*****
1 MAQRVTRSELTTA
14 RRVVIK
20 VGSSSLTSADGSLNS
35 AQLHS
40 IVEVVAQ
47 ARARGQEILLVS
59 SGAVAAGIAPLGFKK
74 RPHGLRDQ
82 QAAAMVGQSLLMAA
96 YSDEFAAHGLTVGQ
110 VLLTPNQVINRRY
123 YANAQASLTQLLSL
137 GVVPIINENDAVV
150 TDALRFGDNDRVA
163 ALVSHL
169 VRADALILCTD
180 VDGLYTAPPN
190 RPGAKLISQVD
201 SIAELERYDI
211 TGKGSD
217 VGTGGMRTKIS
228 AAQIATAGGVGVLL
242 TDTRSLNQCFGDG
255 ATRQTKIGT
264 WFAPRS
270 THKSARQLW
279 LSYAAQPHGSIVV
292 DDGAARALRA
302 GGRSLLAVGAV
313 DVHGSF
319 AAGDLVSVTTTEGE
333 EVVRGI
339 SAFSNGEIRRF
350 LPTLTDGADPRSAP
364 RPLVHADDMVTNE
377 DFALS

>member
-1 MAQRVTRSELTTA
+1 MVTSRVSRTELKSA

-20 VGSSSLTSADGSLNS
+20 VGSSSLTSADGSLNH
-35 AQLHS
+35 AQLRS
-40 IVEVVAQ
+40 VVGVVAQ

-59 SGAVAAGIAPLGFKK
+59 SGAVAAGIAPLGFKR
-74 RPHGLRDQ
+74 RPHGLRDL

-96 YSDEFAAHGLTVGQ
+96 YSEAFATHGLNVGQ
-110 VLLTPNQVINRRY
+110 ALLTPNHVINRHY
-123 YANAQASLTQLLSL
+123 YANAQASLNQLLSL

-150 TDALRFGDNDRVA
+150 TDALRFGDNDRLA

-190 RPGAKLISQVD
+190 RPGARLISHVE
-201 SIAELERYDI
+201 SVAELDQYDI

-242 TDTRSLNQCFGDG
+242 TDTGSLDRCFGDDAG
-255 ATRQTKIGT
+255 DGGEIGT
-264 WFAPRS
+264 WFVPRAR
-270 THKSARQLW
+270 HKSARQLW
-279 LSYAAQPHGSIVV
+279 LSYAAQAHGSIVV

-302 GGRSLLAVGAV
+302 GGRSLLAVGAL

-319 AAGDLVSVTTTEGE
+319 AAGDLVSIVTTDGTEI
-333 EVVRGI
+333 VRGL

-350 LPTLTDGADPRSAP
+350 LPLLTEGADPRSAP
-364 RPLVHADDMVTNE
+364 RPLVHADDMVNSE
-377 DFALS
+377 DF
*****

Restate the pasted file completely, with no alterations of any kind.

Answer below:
1 MAQRVTRSELTTA
14 RRVVIK
20 VGSSSLTSADGSLNS
35 AQLHS
40 IVEVVAQ
47 ARARGQEILLVS
59 SGAVAAGIAPLGFKK
74 RPHGLRDQ
82 QAAAMVGQSLLMAA
96 YSDEFAAHGLTVGQ
110 VLLTPNQVINRRY
123 YANAQASLTQLLSL
137 GVVPIINENDAVV
150 TDALRFGDNDRVA
163 ALVSHL
169 VRADALILCTD
180 VDGLYTAPPN
190 RPGAKLISQVD
201 SIAELERYDI
211 TGKGSD
217 VGTGGMRTKIS
228 AAQIATAGGVGVLL
242 TDTRSLNQCFGDG
255 ATRQTKIGT
264 WFAPRS
270 THKSARQLW
279 LSYAAQPHGSIVV
292 DDGAARALRA
302 GGRSLLAVGAV
313 DVHGSF
319 AAGDLVSVTTTEGE
333 EVVRGI
339 SAFSNGEIRRF
350 LPTLTDGADPRSAP
364 RPLVHADDMVTNE
377 DFALS

>member
-1 MAQRVTRSELTTA
+1 MVTSRVSRTELKSA

-20 VGSSSLTSADGSLNS
+20 VGSSSLTSADGSLNH
-35 AQLHS
+35 AQLRS
-40 IVEVVAQ
+40 VVGVVAQ

-59 SGAVAAGIAPLGFKK
+59 SGAVAAGIAPLGFKR
-74 RPHGLRDQ
+74 RPHGLRDL

-96 YSDEFAAHGLTVGQ
+96 YSEAFATHGLNVGQ
-110 VLLTPNQVINRRY
+110 ALLTPNHVINRHY
-123 YANAQASLTQLLSL
+123 YANAQASLNQLLSL

-150 TDALRFGDNDRVA
+150 TDALRFGDNDRLA

-190 RPGAKLISQVD
+190 RPGARLISHVE
-201 SIAELERYDI
+201 SVAELDQYDI

-242 TDTRSLNQCFGDG
+242 TDTGSLDRCFGDDAG
-255 ATRQTKIGT
+255 DGGEIGT
-264 WFAPRS
+264 WFVPRAR
-270 THKSARQLW
+270 HKSARQLW
-279 LSYAAQPHGSIVV
+279 LSYAAQAHGSIVV

-302 GGRSLLAVGAV
+302 GGRSLLAVGAL

-319 AAGDLVSVTTTEGE
+319 AAGDLVSIVTTDGTEI
-333 EVVRGI
+333 VRGL

-350 LPTLTDGADPRSAP
+350 LPLLTEGADPRSAP
-364 RPLVHADDMVTNE
+364 RPLVHADDMVNSE
-377 DFALS
+377 DF